As states begin to relax their quarantine guidelines, more people will be venturing back to work, enjoying public outings, and eventually, returning to school. With the risk of a second wave of the coronavirus a possibility, having the ability to quickly detect if someone is sick is crucial to stopping a local outbreak.
Using a specialized camera with an optical and thermal sensor, Rob Merchant ’83, the president of MTS Intelligent Surveillance Solutions in East Brunswick, New Jersey, has created a device that can scan an individual’s eyes and face to provide an immediate body temperature reading.
“This camera can show the optical image, thermal image, and radiometric value associated with a target,” he says.
Taking into consideration other values like ambient air temperature and energy emitted by objects in the vicinity, Merchant asserts that the device “can provide a fairly accurate surface temperature that can be equated to body temperature.”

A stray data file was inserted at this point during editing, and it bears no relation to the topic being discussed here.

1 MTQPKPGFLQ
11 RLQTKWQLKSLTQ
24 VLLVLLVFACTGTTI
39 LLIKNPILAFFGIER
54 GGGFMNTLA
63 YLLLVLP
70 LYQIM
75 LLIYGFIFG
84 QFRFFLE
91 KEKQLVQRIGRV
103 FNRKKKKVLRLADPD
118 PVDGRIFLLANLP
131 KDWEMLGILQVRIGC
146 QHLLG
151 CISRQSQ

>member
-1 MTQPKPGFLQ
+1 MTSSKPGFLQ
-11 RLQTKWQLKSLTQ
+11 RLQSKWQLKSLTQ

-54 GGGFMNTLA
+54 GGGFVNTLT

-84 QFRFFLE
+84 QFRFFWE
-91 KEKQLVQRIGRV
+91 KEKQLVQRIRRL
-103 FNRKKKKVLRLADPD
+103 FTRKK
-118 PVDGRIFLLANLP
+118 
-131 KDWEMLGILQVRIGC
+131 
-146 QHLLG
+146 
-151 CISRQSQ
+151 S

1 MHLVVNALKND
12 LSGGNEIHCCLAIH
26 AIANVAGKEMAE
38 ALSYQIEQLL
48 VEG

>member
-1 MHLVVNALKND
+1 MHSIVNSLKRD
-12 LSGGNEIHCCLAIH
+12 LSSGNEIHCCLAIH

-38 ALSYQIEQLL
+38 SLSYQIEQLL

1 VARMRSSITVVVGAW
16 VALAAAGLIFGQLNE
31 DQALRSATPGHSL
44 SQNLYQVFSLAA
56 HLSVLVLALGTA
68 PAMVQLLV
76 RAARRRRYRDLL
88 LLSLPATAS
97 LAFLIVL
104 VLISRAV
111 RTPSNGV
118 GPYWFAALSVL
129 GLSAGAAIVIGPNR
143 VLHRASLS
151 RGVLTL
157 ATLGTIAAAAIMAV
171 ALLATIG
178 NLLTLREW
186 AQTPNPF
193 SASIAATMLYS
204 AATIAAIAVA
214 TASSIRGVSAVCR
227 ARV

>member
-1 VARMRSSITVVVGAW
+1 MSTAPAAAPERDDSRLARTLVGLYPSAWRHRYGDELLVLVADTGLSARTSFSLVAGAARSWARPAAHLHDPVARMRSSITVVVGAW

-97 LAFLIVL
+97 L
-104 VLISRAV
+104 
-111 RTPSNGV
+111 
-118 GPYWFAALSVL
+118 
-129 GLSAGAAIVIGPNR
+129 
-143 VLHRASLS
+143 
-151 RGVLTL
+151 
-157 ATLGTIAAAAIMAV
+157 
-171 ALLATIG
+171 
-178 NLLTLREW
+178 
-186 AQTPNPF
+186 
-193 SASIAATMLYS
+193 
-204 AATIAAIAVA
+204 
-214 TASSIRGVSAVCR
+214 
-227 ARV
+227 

The device is already being used in Hackensack University Medical Center, where it greets incoming hospital staff and patients in the lobby with a quick scan. A technician on the other side of the machine can see the temperature readings and can give a thumbs up or down about whether to proceed inside.
Though the technology isn’t necessarily new, Merchant says, it’s how a person deploys it that gives it its true value in today’s pandemic climate.
“The application of human abnormal surface temperature is not that new, as these devices have been deployed in some airports around the world to help identify passengers coming in on international flights that might have fevers,” he says. “The obvious current pandemic has boosted their popularity.”
Merchant, who majored in mechanical engineering, sees the cameras as a way to provide peace of mind for both consumers and businesses. He cautions that the cameras need to be used responsibly—something his company takes pride in.
“We focus on what you need to know to use this, how it can work for you, how it can work in your environment, and what the ramifications are from both using it and from the information it provides,” Merchant says. “As the world takes on a new paradigm, it could be used in areas such as lecture halls, common areas, and dormitories to provide a level of assurance, and reassurance, that people do not have a fever.”
— David Pavlak